The presidents of the Baltic republics of Lithuania, Latvia and Estonia met Soviet President Mikhail S. Gorbachev on Tuesday and said they are taking home compromise proposals to end the political crisis caused by their decisions to secede from the Soviet Union.
Although the leaders refused to disclose any details of their discussion with Gorbachev, they appeared to be near agreement on a formula for suspending their declarations of independence during negotiations on the terms on which they will leave the Soviet Union.
Latvian President Anatolijs Gorbunovs said that the central government no longer demands that the declarations of independence be repealed and is willing to negotiate if they are simply “frozen.”
But Gorbunovs said that he has stressed to Gorbachev that the negotiations are only to be about the transition period to independence, since none of the three republics, all forcibly incorporated into the Soviet Union in 1940, are willing to abrogate those declarations.
The three presidents will report to their parliaments today, and there is rare optimism that the long political deadlock will soon be broken and the two-month-old economic blockade of Lithuania lifted.
In a brief session with reporters late in the day in the White House Rose Garden, President Bush said he is encouraged by the meeting.
“I think that’s a heartening development,” Bush said. “I’ve said all along we want dialogue to go forward.”
After the meeting, Gorbunovs told a news conference: “We proposed very concrete negotiations to conclude a treaty on the legal status of the transition period. If we talk about a transition period, we are talking about the implementation of state sovereignty. Thus, this is full de jure (legal) recognition of our declaration.”
Gorbachev, speaking before the Supreme Soviet, the country’s legislature, had said earlier Tuesday that he is willing to interpret “in the broad sense” the need for Lithuania--which was the first to declare its independence and which has gone the furthest to implement it--to rescind its declaration of independence before talks could begin.
“If there would be a suspension of those actions taken and a return to the situation (before the declaration), even only for the time that discussions are going on . . . then we shall be able to start negotiations,” Gorbachev told deputies.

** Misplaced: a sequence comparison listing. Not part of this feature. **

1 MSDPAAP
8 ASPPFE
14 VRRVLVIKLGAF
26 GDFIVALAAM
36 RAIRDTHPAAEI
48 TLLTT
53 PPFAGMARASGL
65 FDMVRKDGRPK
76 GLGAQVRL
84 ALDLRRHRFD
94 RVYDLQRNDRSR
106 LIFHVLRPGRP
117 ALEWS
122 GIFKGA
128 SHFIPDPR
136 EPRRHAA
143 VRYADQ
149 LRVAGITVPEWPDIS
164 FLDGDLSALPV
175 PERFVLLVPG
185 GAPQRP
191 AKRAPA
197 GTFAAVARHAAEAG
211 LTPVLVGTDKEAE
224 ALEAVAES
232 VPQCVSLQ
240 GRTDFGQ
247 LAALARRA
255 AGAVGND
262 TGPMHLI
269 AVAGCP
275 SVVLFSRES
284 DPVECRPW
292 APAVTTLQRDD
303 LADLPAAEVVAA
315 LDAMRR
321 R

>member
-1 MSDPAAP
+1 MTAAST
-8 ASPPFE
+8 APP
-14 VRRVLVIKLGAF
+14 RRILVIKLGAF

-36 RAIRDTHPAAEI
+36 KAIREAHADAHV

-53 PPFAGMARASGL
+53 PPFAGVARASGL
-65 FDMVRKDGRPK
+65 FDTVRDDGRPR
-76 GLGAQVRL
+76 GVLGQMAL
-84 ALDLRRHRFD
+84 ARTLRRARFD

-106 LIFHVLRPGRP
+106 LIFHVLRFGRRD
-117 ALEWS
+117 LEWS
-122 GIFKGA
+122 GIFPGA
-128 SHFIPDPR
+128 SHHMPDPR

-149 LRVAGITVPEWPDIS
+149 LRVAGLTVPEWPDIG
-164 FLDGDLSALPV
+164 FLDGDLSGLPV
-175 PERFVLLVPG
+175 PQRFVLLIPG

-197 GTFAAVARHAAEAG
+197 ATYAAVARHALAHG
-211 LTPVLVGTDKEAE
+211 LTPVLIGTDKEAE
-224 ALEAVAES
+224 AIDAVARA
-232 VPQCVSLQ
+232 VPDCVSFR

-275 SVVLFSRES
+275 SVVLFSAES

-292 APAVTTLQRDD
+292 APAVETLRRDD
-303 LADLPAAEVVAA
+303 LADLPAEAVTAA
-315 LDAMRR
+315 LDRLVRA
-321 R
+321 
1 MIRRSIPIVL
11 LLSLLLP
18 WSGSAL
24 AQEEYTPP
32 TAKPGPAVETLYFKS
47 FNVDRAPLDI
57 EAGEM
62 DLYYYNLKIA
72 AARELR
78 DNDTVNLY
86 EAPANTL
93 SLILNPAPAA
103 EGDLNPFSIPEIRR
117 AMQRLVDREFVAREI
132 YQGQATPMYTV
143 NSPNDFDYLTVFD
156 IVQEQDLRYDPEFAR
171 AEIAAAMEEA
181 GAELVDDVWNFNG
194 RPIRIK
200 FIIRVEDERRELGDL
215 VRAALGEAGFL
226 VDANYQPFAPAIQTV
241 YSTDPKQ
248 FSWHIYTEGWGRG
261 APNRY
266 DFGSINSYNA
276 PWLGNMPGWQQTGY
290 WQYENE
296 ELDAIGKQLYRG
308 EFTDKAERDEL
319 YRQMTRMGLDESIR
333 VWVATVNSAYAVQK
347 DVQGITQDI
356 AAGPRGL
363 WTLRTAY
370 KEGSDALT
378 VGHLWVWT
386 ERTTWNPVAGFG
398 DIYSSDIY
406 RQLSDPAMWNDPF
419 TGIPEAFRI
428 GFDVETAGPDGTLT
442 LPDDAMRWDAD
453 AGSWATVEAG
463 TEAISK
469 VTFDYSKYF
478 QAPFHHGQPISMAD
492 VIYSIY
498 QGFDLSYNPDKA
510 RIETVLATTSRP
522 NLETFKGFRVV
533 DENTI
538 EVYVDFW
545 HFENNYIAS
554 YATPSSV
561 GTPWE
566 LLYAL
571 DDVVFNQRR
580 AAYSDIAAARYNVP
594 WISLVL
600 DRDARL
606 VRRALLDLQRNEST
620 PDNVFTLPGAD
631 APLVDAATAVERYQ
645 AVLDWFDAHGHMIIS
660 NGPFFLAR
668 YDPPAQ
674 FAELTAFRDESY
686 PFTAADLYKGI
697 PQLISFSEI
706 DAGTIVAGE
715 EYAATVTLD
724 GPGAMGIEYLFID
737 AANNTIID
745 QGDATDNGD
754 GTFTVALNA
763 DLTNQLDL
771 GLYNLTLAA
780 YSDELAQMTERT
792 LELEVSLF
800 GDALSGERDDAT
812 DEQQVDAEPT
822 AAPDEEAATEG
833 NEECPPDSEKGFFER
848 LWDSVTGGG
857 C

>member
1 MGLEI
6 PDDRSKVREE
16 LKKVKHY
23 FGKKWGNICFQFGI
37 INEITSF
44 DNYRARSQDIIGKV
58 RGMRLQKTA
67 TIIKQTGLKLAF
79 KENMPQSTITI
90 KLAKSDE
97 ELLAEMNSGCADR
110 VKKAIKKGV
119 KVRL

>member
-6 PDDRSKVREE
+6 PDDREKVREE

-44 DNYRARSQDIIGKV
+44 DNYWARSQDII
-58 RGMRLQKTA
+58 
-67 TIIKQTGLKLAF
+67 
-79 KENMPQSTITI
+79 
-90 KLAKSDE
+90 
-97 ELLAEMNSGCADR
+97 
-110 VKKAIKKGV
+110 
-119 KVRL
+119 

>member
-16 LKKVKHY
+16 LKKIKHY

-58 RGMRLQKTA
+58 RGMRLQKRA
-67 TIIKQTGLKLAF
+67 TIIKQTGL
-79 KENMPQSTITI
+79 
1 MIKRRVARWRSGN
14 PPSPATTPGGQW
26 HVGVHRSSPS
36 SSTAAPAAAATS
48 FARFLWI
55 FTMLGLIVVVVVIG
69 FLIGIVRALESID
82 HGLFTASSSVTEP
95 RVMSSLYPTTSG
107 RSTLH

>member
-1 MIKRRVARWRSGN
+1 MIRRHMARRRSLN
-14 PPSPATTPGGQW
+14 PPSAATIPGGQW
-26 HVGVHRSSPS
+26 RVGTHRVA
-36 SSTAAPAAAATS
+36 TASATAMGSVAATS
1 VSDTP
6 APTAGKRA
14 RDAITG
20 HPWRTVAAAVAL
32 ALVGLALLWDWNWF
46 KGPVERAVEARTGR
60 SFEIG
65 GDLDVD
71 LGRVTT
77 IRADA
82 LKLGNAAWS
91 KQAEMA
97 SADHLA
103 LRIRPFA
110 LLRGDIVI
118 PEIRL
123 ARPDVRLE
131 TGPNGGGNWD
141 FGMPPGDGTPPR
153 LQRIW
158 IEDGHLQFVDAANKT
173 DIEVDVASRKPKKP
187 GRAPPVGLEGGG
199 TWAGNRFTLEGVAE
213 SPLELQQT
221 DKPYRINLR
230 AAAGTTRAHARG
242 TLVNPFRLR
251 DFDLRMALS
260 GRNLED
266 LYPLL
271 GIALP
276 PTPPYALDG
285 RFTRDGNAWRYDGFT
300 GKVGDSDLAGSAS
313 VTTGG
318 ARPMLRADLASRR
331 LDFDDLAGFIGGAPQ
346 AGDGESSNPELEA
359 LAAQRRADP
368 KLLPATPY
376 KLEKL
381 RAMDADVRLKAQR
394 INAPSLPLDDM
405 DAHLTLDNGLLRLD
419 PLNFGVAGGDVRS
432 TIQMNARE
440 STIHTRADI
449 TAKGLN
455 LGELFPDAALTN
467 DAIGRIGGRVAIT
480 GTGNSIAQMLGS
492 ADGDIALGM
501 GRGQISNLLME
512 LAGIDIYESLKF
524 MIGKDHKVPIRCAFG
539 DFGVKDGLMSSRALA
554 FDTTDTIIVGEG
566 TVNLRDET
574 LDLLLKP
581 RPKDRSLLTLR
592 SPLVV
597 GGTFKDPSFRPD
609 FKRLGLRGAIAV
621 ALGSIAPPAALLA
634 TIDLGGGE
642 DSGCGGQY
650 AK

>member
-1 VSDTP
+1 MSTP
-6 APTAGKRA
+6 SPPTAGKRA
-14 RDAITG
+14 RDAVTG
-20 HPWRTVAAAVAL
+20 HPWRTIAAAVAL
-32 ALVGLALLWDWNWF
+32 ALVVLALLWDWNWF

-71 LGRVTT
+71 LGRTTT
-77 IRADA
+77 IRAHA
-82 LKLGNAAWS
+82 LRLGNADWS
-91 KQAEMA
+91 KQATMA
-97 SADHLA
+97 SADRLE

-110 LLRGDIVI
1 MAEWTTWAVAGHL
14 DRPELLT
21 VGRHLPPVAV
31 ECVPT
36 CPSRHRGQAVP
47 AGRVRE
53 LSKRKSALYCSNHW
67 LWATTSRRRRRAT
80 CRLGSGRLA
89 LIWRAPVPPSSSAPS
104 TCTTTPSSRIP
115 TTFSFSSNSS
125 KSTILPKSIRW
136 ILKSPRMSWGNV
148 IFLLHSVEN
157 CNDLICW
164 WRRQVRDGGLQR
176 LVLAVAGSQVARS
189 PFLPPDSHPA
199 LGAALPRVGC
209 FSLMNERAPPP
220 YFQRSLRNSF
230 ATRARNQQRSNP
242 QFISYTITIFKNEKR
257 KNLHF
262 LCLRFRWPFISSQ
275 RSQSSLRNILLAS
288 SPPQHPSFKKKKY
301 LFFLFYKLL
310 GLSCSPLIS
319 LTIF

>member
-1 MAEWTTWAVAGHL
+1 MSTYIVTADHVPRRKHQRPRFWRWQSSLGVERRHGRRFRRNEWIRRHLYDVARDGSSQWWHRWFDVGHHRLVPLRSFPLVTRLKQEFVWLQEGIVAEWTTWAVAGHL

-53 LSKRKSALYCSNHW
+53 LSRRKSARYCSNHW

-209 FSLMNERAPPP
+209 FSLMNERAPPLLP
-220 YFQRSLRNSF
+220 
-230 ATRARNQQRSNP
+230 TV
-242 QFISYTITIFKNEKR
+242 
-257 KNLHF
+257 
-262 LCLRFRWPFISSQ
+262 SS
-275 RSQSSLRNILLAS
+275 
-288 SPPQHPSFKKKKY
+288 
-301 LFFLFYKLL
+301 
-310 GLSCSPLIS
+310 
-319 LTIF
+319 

“As this means returning to the (previous) situation, let it be only for the period of the talks. . . . Our choice is a political solution, but let everyone know that if developments demand we will use all constitutional means.”
Lithuanian President Vytautas Landsbergis refused to say whether he would propose such a suspension to the Supreme Council, the republic’s legislature, but he, too, praised the progress that had been made.
“Constructive dialogue is on the way,” Landsbergis said. “The sides identified a point of contact that can provide a way out of the present situation. A true political dialogue could begin between Lithuania and the Soviet Union with the simultaneous ending of the blockade. . . .”
Landsbergis said that the central government and the three republic presidents “clarified and specified” their positions during the Kremlin meeting, implying there had been shifts on both sides in an attempt to break the impasse.
Gorbachev had not moved from his basic position that Lithuania and the other Baltic republics must suspend their declarations of independence, Landsbergis contended, but he had for the first time emphasized that this was necessary only for the period of negotiations. And he consequently implied that the first item for discussion in those talks would be a means of incorporating the declarations in an agreement on secession.
Landsbergis added that the three Baltic leaders had also been interested in ideas for a new Soviet federation as a “union of sovereign states,” a concept that Gorbachev has nurtured for more than a year as a way to decentralize the Soviet Union but still hold it together.
Estonian President Arnold Ruutel, who returned immediately to Tallinn, the republic’s capital, also expressed satisfaction with the discussions here, according to Estonian Radio.
Lithuanian officials said the meeting should be counted a success simply because Gorbachev and Landsbergis, who have characterized each other in scathing terms in recent weeks, had avoided angry quarrels and had even found a number of points on which they could agree.
The three presidents first met Gorbachev on Tuesday afternoon with the leaders of the other Soviet republics as members of the new Federal Council to discuss the new charter uniting the country’s 15 constituent republics. They then met with him and Prime Minister Nikolai I. Ryzhkov for an hour and a quarter to discuss the situation in the Baltic republics.
The council formed a special working group to draft the new charter after a broad discussion of the principles that should be incorporated. All three Baltic presidents spoke, according to the official news agency Tass, as did Boris N. Yeltsin, the president of Russia, the largest republic.
Just before the Federal Council met, the Russian Congress of People’s Deputies, the republic’s Parliament, adopted a declaration of sovereignty that proclaimed that the Russian republic’s constitution and laws would take legal precedence on its territory over those of the Soviet Union and would give the republic’s government, not the central planners, control of its resources.
Although the declaration is of little more than symbolic importance initially, it was further evidence of the growing and increasingly volatile crisis within the Soviet Union as a federal system.